3. ^Web.ebscohost.com. (subscription required)
  4. ^Substance Abuse and Mental Health Services Administration (2009). Results from the 2008 National Survey on Drug Use and Health: National Findings(PDF) (Report). Rockville, MD: Office of Applied Studies, NSDUH Series H-36, HHS Publication No. SMA 09-4434. Retrieved November 8, 2017. 
  5. ^Substance Abuse and Mental Health Services Administration (2010). Results from the 2009 National Survey on Drug Use and Health: Volume I. Summary of National Findings(PDF) (Report). Rockville, MD: Office of Applied Studies, NSDUH Series H-38A, HHS Publication No. SMA 10-4586Findings. Retrieved November 8, 2017. 
  6. ^Meichun Kuo; Henry Wechsler; Patty Greenberg; Hang Lee (October 2003). "The marketing of alcohol to college students". American Journal of Preventive Medicine. 25 (3): 204–211. doi:10.1016/S0749-3797(03)00200-9. 
  7. ^Anderson, Peter; Bruijn, Avalon de; Angus, Kathryn; Gordon, Ross; Hastings, Gerard (2009-05-01). "Impact of Alcohol Advertising and Media Exposure on Adolescent Alcohol Use: A Systematic Review of Longitudinal Studies". Alcohol and Alcoholism. 44 (3): 229–243. doi:10.1093/alcalc/agn115. ISSN 0735-0414. PMID 19144976. 
  8. ^Waiters, Elizabeth D.; Treno, Andrew J.; Grube, Joel W. (2001-12-01). "Alcohol Advertising and Youth: A Focus-Group Analysis of What Young People Find Appealing in Alcohol Advertising". Contemporary Drug Problems. 28 (4): 695–718. doi:10.1177/009145090102800409. ISSN 0091-4509. 
  9. ^"Framework for alcohol policy in the WHO European Region"(PDF). World Health Organization Regional Office for Europe. April 4, 2006. Retrieved June 6, 2013. 
  10. ^Council Directive 89/552/EEC of 3 October 1989 on the coordination of certain provisions laid down by Law, Regulation or Administrative Action in Member States concerning the pursuit of television broadcasting activities
  11. ^Directive 2010/13/EU of the European Parliament and of the Council of 10 March 2010 on the coordination of certain provisions laid down by law, regulation or administrative action in Member States concerning the provision of audiovisual media services (Audiovisual Media Services Directive)
  12. ^"Russia slaps ban on alcohol advertising in media". BBC News. 
  13. ^Tobacco, alcohol advertising bans take effect in printed media, Kyiv Post (January 1, 2010)
  14. ^ ab"Sri Lanka bans public smoking, alcohol, tobacco advertising". Asian Tribune. July 6, 2006. Retrieved June 6, 2013. 
  15. ^"BBC NEWS - Africa - Kenya to outlaw alcohol adverts". Retrieved 25 May 2016.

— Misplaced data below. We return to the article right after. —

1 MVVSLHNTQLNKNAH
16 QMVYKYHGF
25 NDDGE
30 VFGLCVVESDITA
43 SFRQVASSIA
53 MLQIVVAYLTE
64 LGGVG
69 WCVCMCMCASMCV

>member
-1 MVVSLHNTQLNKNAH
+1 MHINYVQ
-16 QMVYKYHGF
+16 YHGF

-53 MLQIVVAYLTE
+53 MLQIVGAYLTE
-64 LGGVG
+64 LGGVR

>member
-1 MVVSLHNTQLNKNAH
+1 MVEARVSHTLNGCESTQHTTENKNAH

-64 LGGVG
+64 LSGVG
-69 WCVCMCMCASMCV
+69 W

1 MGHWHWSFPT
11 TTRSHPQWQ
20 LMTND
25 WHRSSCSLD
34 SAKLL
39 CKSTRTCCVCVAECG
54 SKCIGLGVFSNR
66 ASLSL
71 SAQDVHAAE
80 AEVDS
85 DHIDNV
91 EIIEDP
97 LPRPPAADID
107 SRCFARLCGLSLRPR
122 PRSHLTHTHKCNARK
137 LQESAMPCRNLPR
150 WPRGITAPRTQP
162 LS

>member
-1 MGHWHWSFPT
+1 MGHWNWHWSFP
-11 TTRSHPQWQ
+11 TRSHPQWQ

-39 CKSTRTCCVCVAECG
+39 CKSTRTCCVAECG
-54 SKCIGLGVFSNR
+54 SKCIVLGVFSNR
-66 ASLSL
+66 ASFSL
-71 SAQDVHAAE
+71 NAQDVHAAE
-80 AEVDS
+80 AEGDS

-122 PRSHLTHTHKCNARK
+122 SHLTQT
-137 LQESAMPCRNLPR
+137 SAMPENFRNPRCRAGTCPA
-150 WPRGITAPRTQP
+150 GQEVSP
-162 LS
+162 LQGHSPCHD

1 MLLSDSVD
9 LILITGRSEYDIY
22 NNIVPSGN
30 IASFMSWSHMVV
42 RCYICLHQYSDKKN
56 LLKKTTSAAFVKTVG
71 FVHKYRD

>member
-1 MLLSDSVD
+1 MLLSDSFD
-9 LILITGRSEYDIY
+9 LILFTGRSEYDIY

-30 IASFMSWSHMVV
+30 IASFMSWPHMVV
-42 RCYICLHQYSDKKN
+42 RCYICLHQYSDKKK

16. ^Davidson, D. Kirk (2003). Selling Sin: The Marketing of Socially Unacceptable Products. Greenwood Publishing Group. ISBN 9781567206456. 
  17. ^"Code". Discus.org. Archived April 5, 2005, at the Wayback Machine.
  18. ^Alkohollag (2010:1622)
  19. ^Regeringskansliets rättsdatabaser Alkohollag (1994:1738)
  20. ^"Alkoholimainonnan rajoittaminen" (in Finnish). Eduskunnan Kirjasto. Retrieved 14 November 2014. 
  21. ^"Strongbow's YouTube spoof and seven other banned alcohol adverts". BBC Newsbeat. 8 October 2015. 
  22. ^"Strongbow's YouTube spoof and seven other banned alcohol adverts". BBC News. 20 September 2017. 
  23. ^"Home". Retrieved 25 May 2016. 
  24. ^"Drink-drive campaign gets ugly". Independent Online. December 4, 2010. Retrieved June 6, 2013. 
  25. ^"Forging the Link Between Alcohol Advertising and Underage Drinking". Rand Corporation. 2006. Retrieved 14 November 2014. 
  26. ^"Alcohol ads and sports". Media-awareness.ca. Archived August 6, 2011, at the Wayback Machine.
  27. ^"Nocookies". The Australian. Retrieved 25 May 2016. 
  28. ^Who is Adam King?Archived 2007-08-09 at the Wayback Machine.
  29. ^"Alcohol Advertising on Sports Television 2001 to 2003". Center on Alcohol Marketing and Youth 2004. . Archived October 11, 2010, at the Wayback Machine.
  30. ^O'Brien K, and Kypri K. Alcohol industry sponsorship of sport and hazardous drinking among New Zealand sportspeople. Addiction 2008; 103(12): 1961-6.
  31. ^O’Brien K.S., Miller P.G., Kolt G.S., Martens M.P., Webber A. Alcohol industry and non-alcohol industry sponsorship of sportspeople and drinking. Alcohol and Alcoholism 2011; 46: 210-13.

Further reading[edit]

  • Two articles among many are Effects of Alcohol Advertising Exposure on Drinking Among Youth, Snyder et al., Arch Pediatr Adolesc Med/ Vol 160, Jan 2006 pg. 18-24 and Exposure to Television Ads and Subsequent Adolescent Alcohol Use, Stacy et al., American Journal of Health Behavior, Nov-Dec 2004, pg. 498-509. To view the literature go to pubmed.gov and search for alcohol advertising and adolescent behavior or some iteration of this. These articles and related studies are reviewed in J.P. Nelson, "What is Learned from Longitudinal Studies of Advertising and Youth Drinking and Smoking?" International Journal of Environmental Research and Public Health, 7(3), March 2010, pp. 870–926. Open Access: http://www.mdpi.com/1660-4601/7/3/870; and J.P. Nelson, "Alcohol Marketing, Adolescent Drinking, and Publication Bias in Longitudinal Studies: A Critical Survey using Meta-Analysis," Journal of Economic Surveys, 25(2), April 2011, pp. 191–232.